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Fifth Circuit Ruling Doesn’t End Multiple Law Firm Fee Dispute

August 19, 2015 | Posted in : Fee Dispute, Fee Dispute Litigation / ADR, Fee Issues on Appeal, Unpaid Fees

A recent Texas Lawyer story, “Fifth Circuit Decision Fails to End Huge Fee Case,” reports that in 2011, Peter Vogel took on an unusual and difficult federal court assignment: to act as a receiver over a “vexatious litigant” who hired and fired 45 Texas lawyers while allegedly stiffing them for hundreds of thousands of dollars in attorney fees.

Four years and numerous appeals later, Vogel’s receivership is finally over.  The partner in Dallas’ Gardere sorted through the tangled case full of unpaid invoices that ultimately distributed nearly $1 million to 22 different law firms to keep the complicated litigation moving.  But the litigation itself is far from over, as the U.S. Court of Appeals for the Fifth Circuit’s recent decision in Baron v. Vogel indicates.

Jeffrey Baron, an internet entrepreneur who founded Ondova Limited—a licensed bulk domain name registrar—was sued in Dallas U.S. district court over a contract dispute in 2009.  Ondova later filed for bankruptcy, which automatically stayed the district court case.  At that stage of the litigation, Baron repeatedly hired and fired 45 lawyers, according to the bankruptcy trustee.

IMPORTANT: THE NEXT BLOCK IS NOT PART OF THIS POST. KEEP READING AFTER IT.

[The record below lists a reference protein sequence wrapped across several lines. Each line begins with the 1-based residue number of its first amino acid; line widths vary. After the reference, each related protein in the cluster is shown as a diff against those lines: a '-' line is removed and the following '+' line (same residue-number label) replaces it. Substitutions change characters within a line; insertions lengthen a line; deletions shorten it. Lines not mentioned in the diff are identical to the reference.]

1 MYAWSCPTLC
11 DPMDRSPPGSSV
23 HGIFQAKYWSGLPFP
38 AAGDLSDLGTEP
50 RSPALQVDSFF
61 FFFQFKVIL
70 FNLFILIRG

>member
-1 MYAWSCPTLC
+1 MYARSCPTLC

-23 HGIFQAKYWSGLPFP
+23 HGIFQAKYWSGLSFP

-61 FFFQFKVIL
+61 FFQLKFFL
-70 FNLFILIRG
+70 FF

The district court deemed Baron a “vexatious litigant” and appointed Vogel as receiver over Baron’s business to assess the attorney fee claims and disburse Baron’s assets to resolve them.  The district court ultimately ordered that Baron pay $870,237 to 22 different law firms and solo attorneys in 2010.

Baron appealed the appointment of the receiver to the Fifth Circuit in 2011 and ultimately won.  In that decision, the appellate court found that the trial judge had no authority to establish a receivership “to control Baron’s hiring, firing and nonpayment of numerous attorney.”

But because the circumstances that led to the appointment “were primarily of Baron’s own making,” the Fifth Circuit concluded that charging Baron’s receivership fund for reasonable receivership expenses—without allowing any more of his assets to be sold—was an equitable solution.  The case was remanded back to the district court to reconsider the fees it had previously awarded to Vogel and whether they should be discounted.

The district court authorized several interim fee payments to Vogel and the lawyers who assisted him—which Baron appealed.  And in its most recent ruling, the Fifth Circuit has concluded that it has no jurisdiction at this time to decide the seemingly never-ending attorney fee dispute.